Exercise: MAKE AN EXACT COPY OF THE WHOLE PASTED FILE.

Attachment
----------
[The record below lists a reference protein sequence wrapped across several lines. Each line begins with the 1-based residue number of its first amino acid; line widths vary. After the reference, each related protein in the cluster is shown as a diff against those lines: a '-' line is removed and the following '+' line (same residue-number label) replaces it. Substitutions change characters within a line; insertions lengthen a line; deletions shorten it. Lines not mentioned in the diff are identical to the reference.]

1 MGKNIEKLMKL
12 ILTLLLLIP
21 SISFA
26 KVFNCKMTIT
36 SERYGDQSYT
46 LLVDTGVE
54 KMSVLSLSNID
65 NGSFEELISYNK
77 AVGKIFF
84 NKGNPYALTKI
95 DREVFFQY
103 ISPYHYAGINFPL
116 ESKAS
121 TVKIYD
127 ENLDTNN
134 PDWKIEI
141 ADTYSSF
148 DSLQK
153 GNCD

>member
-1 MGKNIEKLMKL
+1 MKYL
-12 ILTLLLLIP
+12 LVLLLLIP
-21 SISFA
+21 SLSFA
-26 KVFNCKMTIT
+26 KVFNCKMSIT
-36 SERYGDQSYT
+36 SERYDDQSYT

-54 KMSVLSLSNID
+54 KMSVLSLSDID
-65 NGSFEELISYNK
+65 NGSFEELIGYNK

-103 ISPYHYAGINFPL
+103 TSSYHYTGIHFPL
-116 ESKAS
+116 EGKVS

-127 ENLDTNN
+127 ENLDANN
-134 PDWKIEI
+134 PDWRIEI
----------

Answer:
[The record below lists a reference protein sequence wrapped across several lines. Each line begins with the 1-based residue number of its first amino acid; line widths vary. After the reference, each related protein in the cluster is shown as a diff against those lines: a '-' line is removed and the following '+' line (same residue-number label) replaces it. Substitutions change characters within a line; insertions lengthen a line; deletions shorten it. Lines not mentioned in the diff are identical to the reference.]

1 MGKNIEKLMKL
12 ILTLLLLIP
21 SISFA
26 KVFNCKMTIT
36 SERYGDQSYT
46 LLVDTGVE
54 KMSVLSLSNID
65 NGSFEELISYNK
77 AVGKIFF
84 NKGNPYALTKI
95 DREVFFQY
103 ISPYHYAGINFPL
116 ESKAS
121 TVKIYD
127 ENLDTNN
134 PDWKIEI
141 ADTYSSF
148 DSLQK
153 GNCD

>member
-1 MGKNIEKLMKL
+1 MKYL
-12 ILTLLLLIP
+12 LVLLLLIP
-21 SISFA
+21 SLSFA
-26 KVFNCKMTIT
+26 KVFNCKMSIT
-36 SERYGDQSYT
+36 SERYDDQSYT

-54 KMSVLSLSNID
+54 KMSVLSLSDID
-65 NGSFEELISYNK
+65 NGSFEELIGYNK

-103 ISPYHYAGINFPL
+103 TSSYHYTGIHFPL
-116 ESKAS
+116 EGKVS

-127 ENLDTNN
+127 ENLDANN
-134 PDWKIEI
+134 PDWRIEI